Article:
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October 23, 2008

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Interesting. I was just having a conversation with someone about the apparent paucity of Finger Lakes reds. On reading this article I decided to re-check my notes and discovered two items: that indeed there are some excellent reds coming from the region and that I have not tried enough of them. IMHO Red Newt, Hazlitt, and Heron Hill have been the stand outs so far, but it has hardly a scientific sample. I'll be looking forward to the release of the Shaw 05 Merlot. It will be interesting to see what nearly three years in the barrel with some bottle aging thrown in to boot will do.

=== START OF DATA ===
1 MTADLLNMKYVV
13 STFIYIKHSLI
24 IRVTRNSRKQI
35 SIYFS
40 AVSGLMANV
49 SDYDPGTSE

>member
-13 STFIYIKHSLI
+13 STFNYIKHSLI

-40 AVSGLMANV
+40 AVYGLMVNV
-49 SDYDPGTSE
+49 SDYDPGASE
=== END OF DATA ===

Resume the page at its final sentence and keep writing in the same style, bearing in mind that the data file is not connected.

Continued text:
Alvin,

There are a lot of Finger Lakes wineries and it will be a big quest, but I think you're bound to find some things you like. What I didn't emphasize in the article are the reds currently available from Ravines and Shaws, many of which are worth a try if you're scanning the area.

In addition, I'd say that there are at least a dozen wineries that really seem to "get" the reds and produce good stuff. Some are a little more handicapped by vintage conditions than others, but there is something akin to consistency present year after year.

I think pinot noir, cabernet franc, and the meritages seem to stand out most if you look at the area in general. Don't forget about lemberger or some the unusual vinifera reds that places like McGregor release.

Good luck!

What's the story behind the tirage in the grape lugs?